‘Quantum internet’ connection finally achieved in historic breakthrough

Quantum computing is more than just a dream for scientists and engineers: it is a reality that awaits us. When we arrive at this reality that was once sci-fi fodder remains the question. Now, for the first time, researchers have successfully created an interface that allows for two machines to connect and share stored quantum information, essentially the first tangible steps towards a “quantum internet.” The feat was also achieved at a wavelength compatible with the optical fiber system we use today for telecommunications.

The breakthrough takes us closer to a world where information can be transmitted with absolute security, and complex computations can be performed at lightning speed. This is the promise of quantum technologies, which harness the bizarre properties of quantum mechanics, such as superposition and entanglement. However, realizing this potential requires the ability to transfer and store quantum information, which is typically carried by single particles of light called photons.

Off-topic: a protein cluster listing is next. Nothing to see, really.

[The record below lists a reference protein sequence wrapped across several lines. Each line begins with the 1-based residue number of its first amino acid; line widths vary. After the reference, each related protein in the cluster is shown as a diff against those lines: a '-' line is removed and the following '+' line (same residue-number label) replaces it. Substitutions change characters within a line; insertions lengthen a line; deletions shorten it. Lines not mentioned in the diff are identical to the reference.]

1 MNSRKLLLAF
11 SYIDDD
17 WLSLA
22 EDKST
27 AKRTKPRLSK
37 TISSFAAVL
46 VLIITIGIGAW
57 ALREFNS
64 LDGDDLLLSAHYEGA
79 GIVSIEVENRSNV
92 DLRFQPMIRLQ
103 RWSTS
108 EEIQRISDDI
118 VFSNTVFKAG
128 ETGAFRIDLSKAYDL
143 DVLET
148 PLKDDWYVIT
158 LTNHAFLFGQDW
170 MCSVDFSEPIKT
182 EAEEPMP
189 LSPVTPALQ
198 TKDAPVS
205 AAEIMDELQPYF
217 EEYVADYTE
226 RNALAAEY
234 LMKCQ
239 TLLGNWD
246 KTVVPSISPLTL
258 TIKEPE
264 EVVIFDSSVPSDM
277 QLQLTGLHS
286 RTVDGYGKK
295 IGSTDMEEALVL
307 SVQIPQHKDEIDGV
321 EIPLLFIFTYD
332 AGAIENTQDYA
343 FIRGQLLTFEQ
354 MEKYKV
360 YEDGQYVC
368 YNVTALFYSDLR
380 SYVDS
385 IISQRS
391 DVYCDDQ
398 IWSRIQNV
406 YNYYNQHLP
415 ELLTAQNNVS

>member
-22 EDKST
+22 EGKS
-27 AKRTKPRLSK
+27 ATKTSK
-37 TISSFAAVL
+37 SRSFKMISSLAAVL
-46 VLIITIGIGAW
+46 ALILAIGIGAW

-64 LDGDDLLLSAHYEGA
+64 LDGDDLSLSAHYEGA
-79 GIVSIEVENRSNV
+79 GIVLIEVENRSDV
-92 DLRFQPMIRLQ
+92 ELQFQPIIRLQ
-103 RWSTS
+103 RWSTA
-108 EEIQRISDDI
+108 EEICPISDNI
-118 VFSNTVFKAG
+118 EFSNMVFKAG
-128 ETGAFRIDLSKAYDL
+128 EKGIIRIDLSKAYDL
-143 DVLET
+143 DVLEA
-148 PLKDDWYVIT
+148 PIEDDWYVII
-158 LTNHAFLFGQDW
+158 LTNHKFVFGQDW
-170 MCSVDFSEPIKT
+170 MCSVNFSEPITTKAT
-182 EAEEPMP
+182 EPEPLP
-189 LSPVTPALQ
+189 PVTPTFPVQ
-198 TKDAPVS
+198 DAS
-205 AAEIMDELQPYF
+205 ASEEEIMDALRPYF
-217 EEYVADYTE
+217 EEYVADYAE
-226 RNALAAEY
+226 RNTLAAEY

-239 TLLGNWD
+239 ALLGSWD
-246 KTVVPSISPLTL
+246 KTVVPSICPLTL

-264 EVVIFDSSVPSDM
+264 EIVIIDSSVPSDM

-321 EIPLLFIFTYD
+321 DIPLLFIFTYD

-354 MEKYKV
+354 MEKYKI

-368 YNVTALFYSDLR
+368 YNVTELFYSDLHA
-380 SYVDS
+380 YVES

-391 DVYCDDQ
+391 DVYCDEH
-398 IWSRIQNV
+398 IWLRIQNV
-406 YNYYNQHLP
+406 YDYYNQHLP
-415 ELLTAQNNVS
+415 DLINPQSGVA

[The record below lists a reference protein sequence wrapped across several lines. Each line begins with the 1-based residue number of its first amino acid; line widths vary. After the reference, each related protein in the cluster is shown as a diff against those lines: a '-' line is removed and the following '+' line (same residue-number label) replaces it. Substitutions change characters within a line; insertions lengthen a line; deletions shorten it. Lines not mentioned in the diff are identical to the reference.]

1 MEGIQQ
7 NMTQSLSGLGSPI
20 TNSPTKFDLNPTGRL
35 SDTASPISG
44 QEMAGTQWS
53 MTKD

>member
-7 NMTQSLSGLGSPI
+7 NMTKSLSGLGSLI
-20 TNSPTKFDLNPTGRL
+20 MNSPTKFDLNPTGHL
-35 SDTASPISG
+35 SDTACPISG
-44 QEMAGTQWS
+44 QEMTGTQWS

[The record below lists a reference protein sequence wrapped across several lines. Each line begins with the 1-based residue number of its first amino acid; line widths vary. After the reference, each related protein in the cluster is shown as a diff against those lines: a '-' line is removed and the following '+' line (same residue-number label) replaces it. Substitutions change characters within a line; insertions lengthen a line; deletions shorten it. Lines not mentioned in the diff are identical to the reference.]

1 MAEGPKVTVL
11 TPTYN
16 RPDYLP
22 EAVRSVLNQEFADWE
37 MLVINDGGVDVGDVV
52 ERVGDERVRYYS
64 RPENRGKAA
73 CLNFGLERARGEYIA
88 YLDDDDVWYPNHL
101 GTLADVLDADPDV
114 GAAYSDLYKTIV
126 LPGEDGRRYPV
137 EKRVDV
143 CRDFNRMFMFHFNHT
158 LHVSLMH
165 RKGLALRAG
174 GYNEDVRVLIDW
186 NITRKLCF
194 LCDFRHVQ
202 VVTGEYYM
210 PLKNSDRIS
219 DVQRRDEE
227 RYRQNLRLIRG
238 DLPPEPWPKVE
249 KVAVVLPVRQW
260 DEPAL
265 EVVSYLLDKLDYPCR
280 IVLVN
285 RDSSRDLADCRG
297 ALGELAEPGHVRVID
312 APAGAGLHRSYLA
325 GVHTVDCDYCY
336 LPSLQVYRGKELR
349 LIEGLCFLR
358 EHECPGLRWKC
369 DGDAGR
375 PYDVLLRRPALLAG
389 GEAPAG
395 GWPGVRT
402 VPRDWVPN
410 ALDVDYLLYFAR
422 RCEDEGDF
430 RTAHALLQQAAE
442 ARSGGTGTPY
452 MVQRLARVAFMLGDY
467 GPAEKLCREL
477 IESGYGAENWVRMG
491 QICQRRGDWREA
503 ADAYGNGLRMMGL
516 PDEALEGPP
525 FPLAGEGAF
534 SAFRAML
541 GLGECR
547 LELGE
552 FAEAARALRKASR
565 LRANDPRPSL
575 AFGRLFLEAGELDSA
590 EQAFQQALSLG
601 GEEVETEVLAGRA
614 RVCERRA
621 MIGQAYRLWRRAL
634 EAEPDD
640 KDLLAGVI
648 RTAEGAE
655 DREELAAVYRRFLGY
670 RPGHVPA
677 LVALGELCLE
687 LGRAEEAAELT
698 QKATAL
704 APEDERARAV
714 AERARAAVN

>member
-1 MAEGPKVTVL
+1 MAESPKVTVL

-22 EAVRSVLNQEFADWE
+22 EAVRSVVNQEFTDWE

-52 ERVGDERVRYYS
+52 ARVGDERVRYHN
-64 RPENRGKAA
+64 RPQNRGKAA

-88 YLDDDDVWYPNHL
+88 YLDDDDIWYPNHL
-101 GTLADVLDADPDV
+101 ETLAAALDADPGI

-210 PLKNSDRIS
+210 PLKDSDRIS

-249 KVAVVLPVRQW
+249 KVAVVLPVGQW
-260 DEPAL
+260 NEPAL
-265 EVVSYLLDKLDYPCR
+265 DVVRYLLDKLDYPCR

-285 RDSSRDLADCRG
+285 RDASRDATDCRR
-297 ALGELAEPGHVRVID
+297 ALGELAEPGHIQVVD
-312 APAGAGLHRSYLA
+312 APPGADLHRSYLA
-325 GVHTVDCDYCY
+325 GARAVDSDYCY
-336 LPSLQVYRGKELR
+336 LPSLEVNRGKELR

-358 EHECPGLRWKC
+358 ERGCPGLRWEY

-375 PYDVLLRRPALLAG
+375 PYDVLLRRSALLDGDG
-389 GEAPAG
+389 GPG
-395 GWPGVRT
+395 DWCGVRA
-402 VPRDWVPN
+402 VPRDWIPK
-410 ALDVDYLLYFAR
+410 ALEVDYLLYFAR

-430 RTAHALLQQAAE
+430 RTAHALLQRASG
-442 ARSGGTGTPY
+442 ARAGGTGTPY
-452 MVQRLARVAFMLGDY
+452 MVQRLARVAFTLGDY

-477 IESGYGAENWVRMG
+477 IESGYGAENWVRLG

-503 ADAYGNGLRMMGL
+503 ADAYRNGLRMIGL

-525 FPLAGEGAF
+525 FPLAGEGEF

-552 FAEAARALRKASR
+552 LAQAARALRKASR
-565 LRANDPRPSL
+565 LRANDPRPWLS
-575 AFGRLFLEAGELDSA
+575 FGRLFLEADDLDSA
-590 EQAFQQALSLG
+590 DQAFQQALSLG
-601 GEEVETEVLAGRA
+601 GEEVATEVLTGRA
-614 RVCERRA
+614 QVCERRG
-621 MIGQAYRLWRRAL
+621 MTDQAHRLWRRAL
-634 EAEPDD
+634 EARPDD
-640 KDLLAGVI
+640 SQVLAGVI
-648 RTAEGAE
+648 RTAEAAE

One of the most promising platforms for generating these photons is semiconductor quantum dots – tiny islands of material that can emit light with unique quantum properties. These quantum dots are like artificial atoms, and can be engineered to produce photons on demand, making them ideal candidates for quantum communication protocols. However, to build a functional quantum network, these photons need to be stored and processed, which is where atomic quantum memories come in. These memories use ensembles of atoms to absorb and store the quantum state of light, allowing it to be retrieved at a later time. The challenge lies in getting these two systems to talk to each other effectively.